Educational reform sweeping the United States can succeed only if teachers are trained as rigorously as are law and medical school students and given equally enticing career ladders to climb, say three educators at the University of California at Berkeley (UC).
This would require a revamping of schools of education and teacher-certification requirements, education Prof. Charles S. Benson suggests in a new report on improving the quality of teachers and retaining good teachers - problems long targeted for reform.
''The schools of education have not established or maintained high standards for teacher preparation,'' says the UC Public Affairs report, titled ''The Education of Educators: Preparing and Retaining Excellent Teachers.'' It suggests these training goals:
* Require a prospective teacher to have a bachelor's degree and to demonstrate academic competence before admittance to a teacher preparation program.
* Once admitted to a certificate program, a student should be required to take a two-year master's degree program.
* After passing a test modeled after a bar exam for lawyers, a teacher would be given only temporary credentials. A long-term credential would be granted only after a one-year supervised internship in the classroom.
''Unqualified individuals are not normally allowed to build bridges, repair teeth, or handle litigation in court,'' say Dr. Benson and research associates Trish Stoddart and David J. Losk. They note that in California, teachers on the average devote only 10 percent of their academic preparation to professional study and only 10 percent to student teaching.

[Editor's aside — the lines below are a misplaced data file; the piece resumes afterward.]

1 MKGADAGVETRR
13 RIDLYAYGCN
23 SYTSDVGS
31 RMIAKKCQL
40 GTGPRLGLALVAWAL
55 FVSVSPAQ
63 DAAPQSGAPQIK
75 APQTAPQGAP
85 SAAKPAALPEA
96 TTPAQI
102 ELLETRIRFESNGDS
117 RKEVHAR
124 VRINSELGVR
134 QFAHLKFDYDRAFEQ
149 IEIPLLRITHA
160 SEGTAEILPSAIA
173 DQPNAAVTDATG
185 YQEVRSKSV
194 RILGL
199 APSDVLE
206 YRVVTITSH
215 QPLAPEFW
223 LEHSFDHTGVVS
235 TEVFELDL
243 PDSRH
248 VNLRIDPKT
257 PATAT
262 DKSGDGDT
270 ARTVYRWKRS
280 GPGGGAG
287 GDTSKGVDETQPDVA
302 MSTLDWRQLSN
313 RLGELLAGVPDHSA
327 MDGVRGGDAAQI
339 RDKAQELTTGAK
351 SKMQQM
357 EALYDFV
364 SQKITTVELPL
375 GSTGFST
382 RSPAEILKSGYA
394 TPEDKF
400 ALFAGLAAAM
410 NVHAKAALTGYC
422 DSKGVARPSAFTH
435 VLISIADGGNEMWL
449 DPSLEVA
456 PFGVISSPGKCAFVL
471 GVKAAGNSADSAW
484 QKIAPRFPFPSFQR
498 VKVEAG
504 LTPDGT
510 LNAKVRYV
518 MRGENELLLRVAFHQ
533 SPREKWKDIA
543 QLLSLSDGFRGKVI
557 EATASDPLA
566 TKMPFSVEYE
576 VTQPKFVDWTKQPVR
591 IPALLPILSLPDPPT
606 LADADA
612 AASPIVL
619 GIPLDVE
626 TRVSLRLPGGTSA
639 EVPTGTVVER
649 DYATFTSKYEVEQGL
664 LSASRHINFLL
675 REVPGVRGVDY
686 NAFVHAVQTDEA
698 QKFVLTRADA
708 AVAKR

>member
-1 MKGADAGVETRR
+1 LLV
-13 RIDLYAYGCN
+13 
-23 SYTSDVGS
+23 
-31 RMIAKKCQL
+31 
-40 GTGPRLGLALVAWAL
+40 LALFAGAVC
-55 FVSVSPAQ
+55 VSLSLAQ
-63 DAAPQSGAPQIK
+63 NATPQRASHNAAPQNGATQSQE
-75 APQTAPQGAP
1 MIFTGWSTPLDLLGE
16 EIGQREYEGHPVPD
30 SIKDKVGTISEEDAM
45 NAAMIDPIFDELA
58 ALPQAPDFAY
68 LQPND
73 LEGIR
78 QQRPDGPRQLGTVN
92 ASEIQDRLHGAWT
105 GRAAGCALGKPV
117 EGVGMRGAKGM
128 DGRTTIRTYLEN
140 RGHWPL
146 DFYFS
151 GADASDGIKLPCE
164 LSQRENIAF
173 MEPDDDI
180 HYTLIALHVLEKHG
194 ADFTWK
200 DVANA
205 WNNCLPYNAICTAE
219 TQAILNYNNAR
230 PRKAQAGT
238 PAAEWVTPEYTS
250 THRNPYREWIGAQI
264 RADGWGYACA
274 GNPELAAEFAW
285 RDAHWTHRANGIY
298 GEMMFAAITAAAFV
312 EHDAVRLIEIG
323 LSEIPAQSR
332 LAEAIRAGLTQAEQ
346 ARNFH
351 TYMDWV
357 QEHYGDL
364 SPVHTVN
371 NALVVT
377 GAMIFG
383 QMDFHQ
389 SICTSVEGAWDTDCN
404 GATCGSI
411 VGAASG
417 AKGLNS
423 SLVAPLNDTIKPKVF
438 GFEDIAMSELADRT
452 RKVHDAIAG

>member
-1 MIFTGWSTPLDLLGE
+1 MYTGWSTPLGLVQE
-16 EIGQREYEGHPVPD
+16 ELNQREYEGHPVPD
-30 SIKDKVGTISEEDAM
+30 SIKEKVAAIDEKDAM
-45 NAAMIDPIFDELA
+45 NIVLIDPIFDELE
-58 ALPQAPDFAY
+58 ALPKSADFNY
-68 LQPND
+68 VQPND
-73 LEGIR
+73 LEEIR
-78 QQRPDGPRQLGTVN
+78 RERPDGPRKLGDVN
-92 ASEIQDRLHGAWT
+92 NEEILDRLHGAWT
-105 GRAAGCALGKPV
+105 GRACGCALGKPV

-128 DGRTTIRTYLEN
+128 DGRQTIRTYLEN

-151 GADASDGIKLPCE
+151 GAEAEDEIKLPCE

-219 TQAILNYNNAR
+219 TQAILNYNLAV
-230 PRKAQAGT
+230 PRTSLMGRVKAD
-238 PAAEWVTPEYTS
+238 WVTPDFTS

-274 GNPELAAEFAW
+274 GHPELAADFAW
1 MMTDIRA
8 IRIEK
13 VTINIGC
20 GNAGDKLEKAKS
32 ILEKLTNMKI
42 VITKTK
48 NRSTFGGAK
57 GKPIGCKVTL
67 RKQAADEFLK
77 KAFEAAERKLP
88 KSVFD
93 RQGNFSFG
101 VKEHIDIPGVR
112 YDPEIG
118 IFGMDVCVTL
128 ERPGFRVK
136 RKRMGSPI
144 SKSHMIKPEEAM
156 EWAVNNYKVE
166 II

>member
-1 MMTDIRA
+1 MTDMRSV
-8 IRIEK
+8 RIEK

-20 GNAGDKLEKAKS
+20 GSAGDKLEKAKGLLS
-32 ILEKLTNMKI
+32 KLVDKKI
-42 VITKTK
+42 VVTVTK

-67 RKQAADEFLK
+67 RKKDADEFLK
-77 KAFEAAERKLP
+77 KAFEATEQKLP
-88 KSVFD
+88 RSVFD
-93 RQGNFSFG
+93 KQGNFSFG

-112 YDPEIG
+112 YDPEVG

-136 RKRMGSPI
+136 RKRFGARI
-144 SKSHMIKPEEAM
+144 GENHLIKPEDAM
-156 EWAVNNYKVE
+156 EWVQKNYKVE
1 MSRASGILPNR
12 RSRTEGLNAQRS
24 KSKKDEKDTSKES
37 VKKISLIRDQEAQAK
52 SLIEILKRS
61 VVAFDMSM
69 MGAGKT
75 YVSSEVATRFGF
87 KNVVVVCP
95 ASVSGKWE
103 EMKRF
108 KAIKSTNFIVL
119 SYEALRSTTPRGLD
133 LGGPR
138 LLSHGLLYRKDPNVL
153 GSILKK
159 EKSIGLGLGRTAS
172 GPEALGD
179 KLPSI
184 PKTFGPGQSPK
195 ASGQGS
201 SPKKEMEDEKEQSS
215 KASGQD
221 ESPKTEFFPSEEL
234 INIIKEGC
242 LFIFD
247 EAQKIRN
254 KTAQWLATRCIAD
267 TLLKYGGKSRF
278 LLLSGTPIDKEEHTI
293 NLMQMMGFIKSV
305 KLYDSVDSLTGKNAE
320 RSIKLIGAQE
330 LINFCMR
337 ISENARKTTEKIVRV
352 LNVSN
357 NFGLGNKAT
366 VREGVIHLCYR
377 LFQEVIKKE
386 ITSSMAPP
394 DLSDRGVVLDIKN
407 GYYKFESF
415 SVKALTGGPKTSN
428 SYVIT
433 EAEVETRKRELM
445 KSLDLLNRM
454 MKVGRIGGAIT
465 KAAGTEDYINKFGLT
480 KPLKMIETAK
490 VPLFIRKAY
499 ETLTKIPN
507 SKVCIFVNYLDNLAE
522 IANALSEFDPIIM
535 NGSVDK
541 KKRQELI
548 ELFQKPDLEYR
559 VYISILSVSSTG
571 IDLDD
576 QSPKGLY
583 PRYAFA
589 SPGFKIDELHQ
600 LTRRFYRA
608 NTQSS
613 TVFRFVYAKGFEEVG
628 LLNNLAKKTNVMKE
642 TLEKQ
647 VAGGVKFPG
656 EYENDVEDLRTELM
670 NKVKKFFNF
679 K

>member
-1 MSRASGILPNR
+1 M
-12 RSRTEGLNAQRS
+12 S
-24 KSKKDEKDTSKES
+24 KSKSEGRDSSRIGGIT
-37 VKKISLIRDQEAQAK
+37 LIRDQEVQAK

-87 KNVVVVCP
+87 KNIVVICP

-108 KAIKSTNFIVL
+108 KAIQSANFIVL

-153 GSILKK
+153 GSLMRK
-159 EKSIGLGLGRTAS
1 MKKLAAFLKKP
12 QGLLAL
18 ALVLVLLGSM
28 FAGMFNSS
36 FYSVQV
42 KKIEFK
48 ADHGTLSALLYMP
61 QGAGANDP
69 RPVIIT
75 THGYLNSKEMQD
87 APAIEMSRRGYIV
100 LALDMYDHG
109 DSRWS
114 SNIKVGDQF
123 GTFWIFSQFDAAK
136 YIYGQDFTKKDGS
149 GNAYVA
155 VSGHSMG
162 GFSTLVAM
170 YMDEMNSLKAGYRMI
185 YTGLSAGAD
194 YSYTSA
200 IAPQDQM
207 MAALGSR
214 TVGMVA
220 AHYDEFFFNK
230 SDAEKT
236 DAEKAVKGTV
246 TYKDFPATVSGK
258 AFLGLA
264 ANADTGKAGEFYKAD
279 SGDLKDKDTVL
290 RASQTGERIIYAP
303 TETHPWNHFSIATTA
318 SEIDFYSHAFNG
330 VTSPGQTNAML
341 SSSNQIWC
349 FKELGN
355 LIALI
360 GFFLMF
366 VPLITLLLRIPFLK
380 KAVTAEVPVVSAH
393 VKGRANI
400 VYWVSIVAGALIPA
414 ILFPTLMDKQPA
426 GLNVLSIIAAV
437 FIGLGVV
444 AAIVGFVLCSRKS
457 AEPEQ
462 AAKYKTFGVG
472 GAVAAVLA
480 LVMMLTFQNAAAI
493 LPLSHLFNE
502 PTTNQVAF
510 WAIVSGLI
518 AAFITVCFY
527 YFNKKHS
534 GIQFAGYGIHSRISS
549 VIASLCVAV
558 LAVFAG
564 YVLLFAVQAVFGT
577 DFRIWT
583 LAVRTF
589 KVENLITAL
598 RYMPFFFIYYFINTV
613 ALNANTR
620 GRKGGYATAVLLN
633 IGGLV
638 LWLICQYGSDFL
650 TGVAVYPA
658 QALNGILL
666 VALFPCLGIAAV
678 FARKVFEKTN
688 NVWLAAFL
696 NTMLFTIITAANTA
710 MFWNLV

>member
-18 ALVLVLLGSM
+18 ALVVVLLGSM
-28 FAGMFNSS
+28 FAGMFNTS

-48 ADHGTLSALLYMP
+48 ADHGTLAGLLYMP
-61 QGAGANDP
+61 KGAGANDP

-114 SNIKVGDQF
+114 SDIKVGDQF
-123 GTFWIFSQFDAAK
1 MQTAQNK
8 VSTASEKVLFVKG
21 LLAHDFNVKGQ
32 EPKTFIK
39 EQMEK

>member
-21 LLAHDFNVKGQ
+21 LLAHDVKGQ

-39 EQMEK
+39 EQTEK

But to train teachers with rigor without the incentive of high salaries and advancement would be fruitless, they conclude. The average starting salary for a California teacher is $13,500 a year, compared with $30,000 in other professional fields.
The educators suggest a four-tier career ladder, starting with the internship. A teacher would then be given responsibility for day-to-day classroom activity, the level at which career advancement now ends. But they suggest adding a ''specialist'' category, in which teachers would be given the chance to initiate improvement in special subject areas at schools. The next category would be the ''mentor'' teacher, charged with monitoring professional standards, supervising interns, and participating in the certification process. These teachers, they suggest, should be granted short-term appointments as clinical professors in schools of education.